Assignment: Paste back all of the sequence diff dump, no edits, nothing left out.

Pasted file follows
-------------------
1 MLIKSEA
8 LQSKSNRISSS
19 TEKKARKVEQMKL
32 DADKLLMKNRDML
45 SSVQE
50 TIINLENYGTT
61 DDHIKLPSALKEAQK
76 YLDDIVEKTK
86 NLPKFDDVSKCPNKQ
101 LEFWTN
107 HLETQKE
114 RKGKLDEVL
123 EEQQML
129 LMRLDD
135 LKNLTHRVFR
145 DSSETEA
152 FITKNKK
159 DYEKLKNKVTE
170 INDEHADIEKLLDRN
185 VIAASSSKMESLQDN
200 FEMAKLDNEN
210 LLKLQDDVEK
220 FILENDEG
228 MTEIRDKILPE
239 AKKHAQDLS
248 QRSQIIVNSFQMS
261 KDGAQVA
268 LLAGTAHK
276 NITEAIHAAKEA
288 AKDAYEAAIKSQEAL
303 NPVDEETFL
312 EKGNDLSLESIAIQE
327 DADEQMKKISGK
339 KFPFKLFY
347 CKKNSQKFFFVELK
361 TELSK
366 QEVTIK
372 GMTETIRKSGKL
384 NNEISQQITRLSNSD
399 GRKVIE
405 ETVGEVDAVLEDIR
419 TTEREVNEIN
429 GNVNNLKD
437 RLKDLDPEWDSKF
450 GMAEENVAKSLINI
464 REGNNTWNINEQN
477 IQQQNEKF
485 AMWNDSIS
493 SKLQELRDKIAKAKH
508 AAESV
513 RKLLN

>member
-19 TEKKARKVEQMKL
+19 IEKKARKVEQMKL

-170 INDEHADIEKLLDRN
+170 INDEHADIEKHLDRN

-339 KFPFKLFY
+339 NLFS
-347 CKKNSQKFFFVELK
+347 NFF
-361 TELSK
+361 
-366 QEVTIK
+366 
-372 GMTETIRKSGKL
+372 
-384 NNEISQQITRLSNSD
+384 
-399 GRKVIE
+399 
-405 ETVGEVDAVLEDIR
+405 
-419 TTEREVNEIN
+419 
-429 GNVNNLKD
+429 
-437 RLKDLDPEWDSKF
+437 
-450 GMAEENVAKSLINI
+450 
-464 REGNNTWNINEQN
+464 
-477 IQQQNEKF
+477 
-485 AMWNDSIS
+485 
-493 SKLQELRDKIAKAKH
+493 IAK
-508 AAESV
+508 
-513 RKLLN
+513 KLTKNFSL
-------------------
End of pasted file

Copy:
1 MLIKSEA
8 LQSKSNRISSS
19 TEKKARKVEQMKL
32 DADKLLMKNRDML
45 SSVQE
50 TIINLENYGTT
61 DDHIKLPSALKEAQK
76 YLDDIVEKTK
86 NLPKFDDVSKCPNKQ
101 LEFWTN
107 HLETQKE
114 RKGKLDEVL
123 EEQQML
129 LMRLDD
135 LKNLTHRVFR
145 DSSETEA
152 FITKNKK
159 DYEKLKNKVTE
170 INDEHADIEKLLDRN
185 VIAASSSKMESLQDN
200 FEMAKLDNEN
210 LLKLQDDVEK
220 FILENDEG
228 MTEIRDKILPE
239 AKKHAQDLS
248 QRSQIIVNSFQMS
261 KDGAQVA
268 LLAGTAHK
276 NITEAIHAAKEA
288 AKDAYEAAIKSQEAL
303 NPVDEETFL
312 EKGNDLSLESIAIQE
327 DADEQMKKISGK
339 KFPFKLFY
347 CKKNSQKFFFVELK
361 TELSK
366 QEVTIK
372 GMTETIRKSGKL
384 NNEISQQITRLSNSD
399 GRKVIE
405 ETVGEVDAVLEDIR
419 TTEREVNEIN
429 GNVNNLKD
437 RLKDLDPEWDSKF
450 GMAEENVAKSLINI
464 REGNNTWNINEQN
477 IQQQNEKF
485 AMWNDSIS
493 SKLQELRDKIAKAKH
508 AAESV
513 RKLLN

>member
-19 TEKKARKVEQMKL
+19 IEKKARKVEQMKL

-170 INDEHADIEKLLDRN
+170 INDEHADIEKHLDRN

-339 KFPFKLFY
+339 NLFS
-347 CKKNSQKFFFVELK
+347 NFF
-361 TELSK
+361 
-366 QEVTIK
+366 
-372 GMTETIRKSGKL
+372 
-384 NNEISQQITRLSNSD
+384 
-399 GRKVIE
+399 
-405 ETVGEVDAVLEDIR
+405 
-419 TTEREVNEIN
+419 
-429 GNVNNLKD
+429 
-437 RLKDLDPEWDSKF
+437 
-450 GMAEENVAKSLINI
+450 
-464 REGNNTWNINEQN
+464 
-477 IQQQNEKF
+477 
-485 AMWNDSIS
+485 
-493 SKLQELRDKIAKAKH
+493 IAK
-508 AAESV
+508 
-513 RKLLN
+513 KLTKNFSL